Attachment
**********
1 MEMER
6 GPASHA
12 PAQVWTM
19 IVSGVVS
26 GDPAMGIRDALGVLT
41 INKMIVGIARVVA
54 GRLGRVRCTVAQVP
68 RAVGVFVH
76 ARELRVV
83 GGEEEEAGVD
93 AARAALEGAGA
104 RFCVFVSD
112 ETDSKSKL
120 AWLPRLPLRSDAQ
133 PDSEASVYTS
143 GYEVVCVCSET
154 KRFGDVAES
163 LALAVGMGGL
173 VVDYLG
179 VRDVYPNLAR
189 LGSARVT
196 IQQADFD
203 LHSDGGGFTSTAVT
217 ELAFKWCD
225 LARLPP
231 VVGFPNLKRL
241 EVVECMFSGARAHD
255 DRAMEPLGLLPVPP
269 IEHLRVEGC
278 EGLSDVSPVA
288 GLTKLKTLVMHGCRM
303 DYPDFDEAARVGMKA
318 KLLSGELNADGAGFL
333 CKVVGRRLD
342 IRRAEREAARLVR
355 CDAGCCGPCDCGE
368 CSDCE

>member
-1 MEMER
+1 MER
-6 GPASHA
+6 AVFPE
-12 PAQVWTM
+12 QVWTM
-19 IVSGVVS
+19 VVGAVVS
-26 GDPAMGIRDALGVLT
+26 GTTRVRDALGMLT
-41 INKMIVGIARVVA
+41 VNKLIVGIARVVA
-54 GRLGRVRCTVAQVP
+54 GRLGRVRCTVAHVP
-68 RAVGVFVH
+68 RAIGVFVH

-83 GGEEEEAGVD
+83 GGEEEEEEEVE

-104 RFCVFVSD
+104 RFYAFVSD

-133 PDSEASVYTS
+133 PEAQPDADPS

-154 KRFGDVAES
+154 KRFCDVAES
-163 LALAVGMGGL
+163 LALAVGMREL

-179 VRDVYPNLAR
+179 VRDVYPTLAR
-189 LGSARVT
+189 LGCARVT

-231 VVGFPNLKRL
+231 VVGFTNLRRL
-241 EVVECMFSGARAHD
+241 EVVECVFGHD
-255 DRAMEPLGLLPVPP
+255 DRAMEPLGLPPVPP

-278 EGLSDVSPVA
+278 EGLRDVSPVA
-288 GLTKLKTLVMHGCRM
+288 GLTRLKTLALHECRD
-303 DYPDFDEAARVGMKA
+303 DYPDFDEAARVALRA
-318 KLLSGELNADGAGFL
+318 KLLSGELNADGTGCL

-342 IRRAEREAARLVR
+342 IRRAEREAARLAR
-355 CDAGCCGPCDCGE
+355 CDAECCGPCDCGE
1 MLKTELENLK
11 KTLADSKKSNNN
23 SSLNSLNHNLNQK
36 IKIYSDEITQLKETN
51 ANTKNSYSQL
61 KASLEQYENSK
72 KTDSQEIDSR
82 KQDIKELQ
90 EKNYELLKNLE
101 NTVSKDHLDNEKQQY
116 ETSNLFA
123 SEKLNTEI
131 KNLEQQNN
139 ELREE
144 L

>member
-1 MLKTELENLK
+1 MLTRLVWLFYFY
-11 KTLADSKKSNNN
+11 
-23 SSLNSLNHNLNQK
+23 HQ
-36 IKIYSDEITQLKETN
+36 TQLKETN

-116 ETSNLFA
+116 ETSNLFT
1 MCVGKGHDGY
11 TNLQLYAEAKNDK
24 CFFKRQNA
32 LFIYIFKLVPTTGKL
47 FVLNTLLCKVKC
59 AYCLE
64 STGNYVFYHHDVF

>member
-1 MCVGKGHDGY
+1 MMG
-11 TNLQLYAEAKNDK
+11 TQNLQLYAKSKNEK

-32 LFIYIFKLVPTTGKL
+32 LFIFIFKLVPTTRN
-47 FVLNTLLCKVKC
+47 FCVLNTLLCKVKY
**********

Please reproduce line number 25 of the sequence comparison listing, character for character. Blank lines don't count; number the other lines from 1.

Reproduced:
225 LARLPP